The government's response to public anger over the skyrocketing price of basic foodstuffs will no doubt offer much-needed respite in an election season.
With the Opposition just about to push its "Unga Revolution" campaign over the scarcity and rising cost of maize flour, the government moved speedily to unveil a subsidy programme that in one day reduced the price of a 2kg packet of flour to Sh90 from a record high of Sh140.
The Sh6 billion subsidy announced by the Cabinet Secretary for Agriculture, Mr Willy Bett, should be a big relief to increasingly restive citizens buffeted from all sides by empty market shelves and sudden and drastic increases in prices of basics such as maize flour, milk, rice and sugar.
It was also a big relief for the Jubilee administration of President Uhuru Kenyatta who was looking at the prospects of going into a re-election campaign while his main opponent, Mr Raila Odinga of the National Super Alliance, was licking his lips at the opportunity presented to exploit growing voter disenchantment over the rising cost of living.
The sudden arrival of cheap flour should assuage public discontent, while taking the wind out of opposition sails.
It should also divert attention from a growing public debate on whether incompetence and corruption in government had created an artificial shortage while politically-connected commodity traders were waiting in the wings to reap a windfall the moment tax-free imports landed.
Indeed, before the announcement on subsidised flour, the big debate everywhere was how a shipment of maize imported from Mexico docked at the port of Mombasa just five days after a Kenya Gazette notice lifted import duty on the commodity.
The general assumption was that powerful people in government with advance knowledge of a coming tax waiver already had shipments in the high seas.
The government was running around in circles, with a series of contradictory explanations from different Cabinet secretaries serving only to muddy the waters.
Then came the big announcement from Mr Bett, posing with packets of the maize flour with government branding and price tags.
Citizens who had borne the brunt of the shortages and rising prices of Kenya's staple food no doubt welcomed the availability of affordable flour, and couldn't care less about the politics and the economics of it all.
However, the intervention masked a much more serious problem.
This was brought out clearly in an NTV panel discussion on Wednesday morning focused on food security, national security and related issues.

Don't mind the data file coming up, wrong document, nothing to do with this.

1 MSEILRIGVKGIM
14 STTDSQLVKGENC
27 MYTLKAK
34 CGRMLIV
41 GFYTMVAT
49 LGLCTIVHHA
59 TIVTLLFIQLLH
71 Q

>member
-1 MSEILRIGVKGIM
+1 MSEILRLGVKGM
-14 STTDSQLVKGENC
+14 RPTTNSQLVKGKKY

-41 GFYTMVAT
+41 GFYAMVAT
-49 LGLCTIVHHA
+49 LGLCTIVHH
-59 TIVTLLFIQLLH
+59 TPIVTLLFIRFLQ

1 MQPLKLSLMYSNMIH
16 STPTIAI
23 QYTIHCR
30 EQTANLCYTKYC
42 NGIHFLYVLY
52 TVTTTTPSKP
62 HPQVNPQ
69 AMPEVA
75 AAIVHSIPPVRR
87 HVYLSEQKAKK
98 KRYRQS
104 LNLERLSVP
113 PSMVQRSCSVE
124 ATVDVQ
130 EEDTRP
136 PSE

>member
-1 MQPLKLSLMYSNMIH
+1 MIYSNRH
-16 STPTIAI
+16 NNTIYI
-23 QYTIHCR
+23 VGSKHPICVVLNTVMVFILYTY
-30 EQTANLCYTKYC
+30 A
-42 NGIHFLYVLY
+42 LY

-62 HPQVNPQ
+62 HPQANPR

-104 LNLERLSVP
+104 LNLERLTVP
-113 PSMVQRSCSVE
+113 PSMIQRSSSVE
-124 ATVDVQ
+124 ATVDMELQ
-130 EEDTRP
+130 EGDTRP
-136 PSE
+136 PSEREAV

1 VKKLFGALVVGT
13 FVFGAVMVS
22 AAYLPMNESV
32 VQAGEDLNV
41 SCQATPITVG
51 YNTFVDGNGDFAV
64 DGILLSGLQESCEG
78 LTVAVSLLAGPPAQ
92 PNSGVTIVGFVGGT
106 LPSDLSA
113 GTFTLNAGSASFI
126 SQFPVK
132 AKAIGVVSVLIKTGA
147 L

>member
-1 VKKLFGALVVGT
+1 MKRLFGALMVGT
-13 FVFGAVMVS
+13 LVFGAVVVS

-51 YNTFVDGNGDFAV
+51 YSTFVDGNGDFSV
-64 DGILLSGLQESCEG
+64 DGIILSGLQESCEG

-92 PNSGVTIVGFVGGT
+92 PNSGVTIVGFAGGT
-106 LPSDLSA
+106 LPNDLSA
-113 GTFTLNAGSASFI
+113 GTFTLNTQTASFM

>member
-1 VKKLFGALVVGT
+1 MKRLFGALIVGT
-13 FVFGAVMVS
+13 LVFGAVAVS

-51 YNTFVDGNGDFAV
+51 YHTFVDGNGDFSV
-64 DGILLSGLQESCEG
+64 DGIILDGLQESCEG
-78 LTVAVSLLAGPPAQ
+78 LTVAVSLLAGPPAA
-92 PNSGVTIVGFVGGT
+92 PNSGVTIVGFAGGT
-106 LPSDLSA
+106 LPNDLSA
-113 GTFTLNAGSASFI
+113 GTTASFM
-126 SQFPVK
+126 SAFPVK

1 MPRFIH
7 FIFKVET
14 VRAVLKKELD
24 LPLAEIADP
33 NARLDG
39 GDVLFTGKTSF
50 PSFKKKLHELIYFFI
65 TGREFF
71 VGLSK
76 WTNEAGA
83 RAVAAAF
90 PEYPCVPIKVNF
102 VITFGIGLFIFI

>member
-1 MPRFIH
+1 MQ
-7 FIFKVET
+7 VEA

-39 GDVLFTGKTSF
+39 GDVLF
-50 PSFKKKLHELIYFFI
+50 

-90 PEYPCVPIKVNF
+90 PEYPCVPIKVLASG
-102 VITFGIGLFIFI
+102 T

A diverse panel featuring security experts such as KCA University vice vhancellor Noah Midamba, and former Kenya Army officers Captain Collins Wanderi and Captain Simiyu Werunga, was in broad agreement that irrespective of the arrival of imported maize and the subsidy, the government remained indicted for allowing the situation to get out of control before intervening.
A key element was that the maize shortage was not a sudden and unexpected event but had been projected and warning signs issued well in advance by a variety of agencies, including the government's own early warning and disaster response mechanisms, but no action was taken to stock up in advance.
The Ministry of Agriculture and its National Cereals and Produce Board of Kenya, which is the custodian of the national strategic grain reserve, were particularly culpable. So was the ministry of Devolution and Planning that hosts the Department of Special Programmes, the National Treasury, as well as the Presidency.
The panellists, some of them supporters of the Jubilee Party, agreed that the cyclical food shortages, whether today or in the past, should not be blamed on drought, but on gross inefficiency or wilful sabotage within the various government departments.
Another key point was that endemic corruption has for decades exploited drought and famine to help commodity traders and their political patrons reap billions from the suffering of Kenyans.
The other issue that the government and its supporters do not want to talk about is that subsidy can only be a short-term measure. It is costly and unsustainable in an economy already stretched to the limit by ballooning budget deficits and public debt.
Cheap maize is unlikely to last in the store for more than a few weeks, and certainly not beyond the General Election in August.
It will also create a secondary market where politicians, their families and business associates buy up the bulk of subsidised flour and hold to unleash for superprofits when the prices go up, or re-export to neighbouring countries where the wholesale and retail price are still much higher than the subsidised product in Kenya.
Macharia Gaitho is a former managing editor for Special Projects at the 'Nation'. He is currently back with the paper on special assignment as the head of the elections desk.